Start a conversation

UPS’s acquisition of Coyote Logistics is made official

By Jeff Berman / / July 31st, 2015

Rumors of transportation and logistics titan UPS acquiring Chicago-based transportation management services provider Coyote Logistics for $1.8 billion have become a reality, with UPS announcing today that the deal is now official.

The deal is expected to close within 30 days and is subject to customary conditions and regulatory approvals, according to UPS.

This deal is significant in myriad ways, most notably in how it equips UPS as a major player in an increasingly crowded truckload brokerage space by acquiring Coyote, a company clearly on the rise with an excellent reputation throughout the industries it serves. Coyote, as noted in a Bloomberg report, is backed by New York-¬based private equity firm Warburg Pincus, which first invested in the company in 2007.

Coyote Logistics was established in 2006 and reported annual revenue of $2.1 billion in 2014. Its CEO Jeff Silver will remain on board in his current role, with Coyote operating as a subsidiary of UPS. Coyote significantly increased its scale and reach, when it reached a merger agreement in March 2014 with Access America Transport, with Access America operating under the Coyote brand. While financial terms of the deal were not disclosed, Coyote and Logistics officials said the combined entity would have a run rate revenue of more than $2 billion, 17 locations in North America, roughly 40,000 contracted carriers, and about 1,750 employees. And when Coyote brought Access America into the fold, it added major capabilities for flatbed serviced segments like heavy equipment and construction.

Industry stakeholders maintain this deal has the potential to surprise the market in that it represents the meshing of two different company cultures, with UPS being a highly process-oriented potentially bringing Coyote, a fast-growing company that is becoming a bigger player in the truckload brokerage space and on a fast track that is also known for its relaxed millennial culture.

UPS spokeswoman Susan Rosenberg told LM that UPS appreciates the Coyote culture and will protect and learn from their organization.

“We have a common set of core values that is shared, and UPS will leverage the Coyote innovation culture in that integration process,” she explained. “We plan to maintain leadership and employee continuity there.  This opens new markets for UPS to cross-sell other services from our broad portfolio … truly the one-stop shop from package to truckload along with integrating end-to-end offerings for road, rail, ocean and air.”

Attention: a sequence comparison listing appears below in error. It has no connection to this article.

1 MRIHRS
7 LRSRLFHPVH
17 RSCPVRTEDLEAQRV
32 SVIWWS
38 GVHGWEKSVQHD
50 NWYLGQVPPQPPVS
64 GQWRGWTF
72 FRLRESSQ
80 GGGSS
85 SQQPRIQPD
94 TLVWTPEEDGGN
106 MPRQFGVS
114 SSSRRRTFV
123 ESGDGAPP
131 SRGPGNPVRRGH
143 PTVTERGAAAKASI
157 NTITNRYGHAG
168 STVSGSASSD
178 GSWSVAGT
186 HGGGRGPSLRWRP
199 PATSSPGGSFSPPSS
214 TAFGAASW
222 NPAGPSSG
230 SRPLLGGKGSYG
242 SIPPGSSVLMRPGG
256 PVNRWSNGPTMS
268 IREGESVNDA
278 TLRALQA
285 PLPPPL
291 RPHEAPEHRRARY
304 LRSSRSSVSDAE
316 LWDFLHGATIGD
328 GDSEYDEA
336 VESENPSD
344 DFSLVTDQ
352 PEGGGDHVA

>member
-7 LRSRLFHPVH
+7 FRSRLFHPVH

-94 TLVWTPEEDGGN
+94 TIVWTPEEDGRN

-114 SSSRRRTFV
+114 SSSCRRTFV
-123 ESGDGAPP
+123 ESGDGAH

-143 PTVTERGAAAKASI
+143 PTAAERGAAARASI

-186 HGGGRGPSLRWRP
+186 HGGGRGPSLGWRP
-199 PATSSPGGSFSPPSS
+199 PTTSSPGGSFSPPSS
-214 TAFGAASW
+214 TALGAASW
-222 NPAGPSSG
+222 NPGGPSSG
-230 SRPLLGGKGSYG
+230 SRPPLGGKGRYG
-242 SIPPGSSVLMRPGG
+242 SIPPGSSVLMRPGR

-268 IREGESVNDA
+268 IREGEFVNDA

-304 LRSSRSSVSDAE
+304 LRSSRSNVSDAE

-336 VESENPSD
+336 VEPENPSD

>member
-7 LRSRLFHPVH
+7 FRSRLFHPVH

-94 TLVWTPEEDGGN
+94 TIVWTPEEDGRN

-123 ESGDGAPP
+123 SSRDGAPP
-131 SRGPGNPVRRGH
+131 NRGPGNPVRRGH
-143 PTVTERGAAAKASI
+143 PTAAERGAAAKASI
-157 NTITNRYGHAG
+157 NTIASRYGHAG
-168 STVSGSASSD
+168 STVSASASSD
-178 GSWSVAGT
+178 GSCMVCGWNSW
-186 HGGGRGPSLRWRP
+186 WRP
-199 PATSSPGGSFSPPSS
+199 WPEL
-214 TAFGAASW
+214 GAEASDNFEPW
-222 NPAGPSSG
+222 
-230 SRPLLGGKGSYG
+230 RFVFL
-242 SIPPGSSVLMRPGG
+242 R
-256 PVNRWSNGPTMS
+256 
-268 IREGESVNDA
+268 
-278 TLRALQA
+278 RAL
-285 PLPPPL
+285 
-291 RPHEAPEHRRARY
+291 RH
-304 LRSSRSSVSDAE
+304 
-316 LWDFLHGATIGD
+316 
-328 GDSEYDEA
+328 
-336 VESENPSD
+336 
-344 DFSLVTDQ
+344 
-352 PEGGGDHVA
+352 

One significant reason this deal makes the most sense for UPS, according to an industry executive that declined to be identified, is that adapting Peak Season surge pricing, which was prevalent in 2014 on both the linehaul and small package side and UPS Freight, the company’s less-than-truckload business, requires a fair amount of purchased transportation, which is an area for Coyote can really benefit UPS.

What’s more, Coyote already has been very involved in supporting UPS peak operations in recent years, and UPS said it expects to further leverage Coyotes’s truckload carrier network, which is comprised of more than 35,000 truckload carriers.

UPS also cited other growth opportunities through this deal in the form of revenue growth and fleet efficiency synergy though backhaul shipments arranged by Coyote though existing UPS backhaul capacity within its trailer/tractor fleet.

“Coyote is specifically set up to handle large enterprise accounts and has large customers like Coke, Pepsi, and Wal-mart,” the executive said. “They can handle that purchased transportation well, so if UPS needs to buy $400 million of Purchased Transportation at Peak Season, it can, as purchased transportation is becoming a bigger and bigger part of UPS’s strategy and driving that cost down around Peak Season is a perfect solution.”

Coyote also servers myriad customers in other sectors, along with food and beverage and consumer goods, including paper and packaging, industrial and retail.

UPS CEO David Abney said that the brokered full-truckload freight segment is a high growth market that UPS expects will outpace other transportation segments.

“This high quality acquisition significantly increases UPS full-truckload scale and we are uniquely positioned to take advantage of exciting new revenue growth and synergy opportunities,” said Abney.

Jett McCandless, CEO of CarrierDirect, a Chicago-based transportation and logistics consultancy that provides advisory services to 3PLs and carriers, said this is a great buy for UPS, explaining that Coyote will still continue to be an amazing truckload brokerage, with UPS greatly benefiting during Peak Season, and non-Peak Season times, too, by having one of the best truckload brokerages in the market buying linehaul services for them as needed.

This deal is the most recent example of M&A activity in the truckload brokerage space. Some other recent examples include C.H. Robinson Worldwide acquiring earlier this year for $365 million, and Echo Global Logistics buying Command Transportation in June for $420 million.

“The truckload brokerage market is so heavily fragmented,” said McCandless. “This is the largest brokerage acquisition in U.S. history. There is a trend of more brokerage acquisitions from a revenue standpoint over the last eight-to-12 months than there probably has been in the last five years combined. Shippers want to rely on brokers more, too. What is really driving this activity, though, is private equity entering the markets, as well as venture capital, which is leading to a lot of consolidation.” - 24/7 Support including Chat

Choose files or drag and drop files
Was this article helpful?
  1. Ethan B.

  2. Posted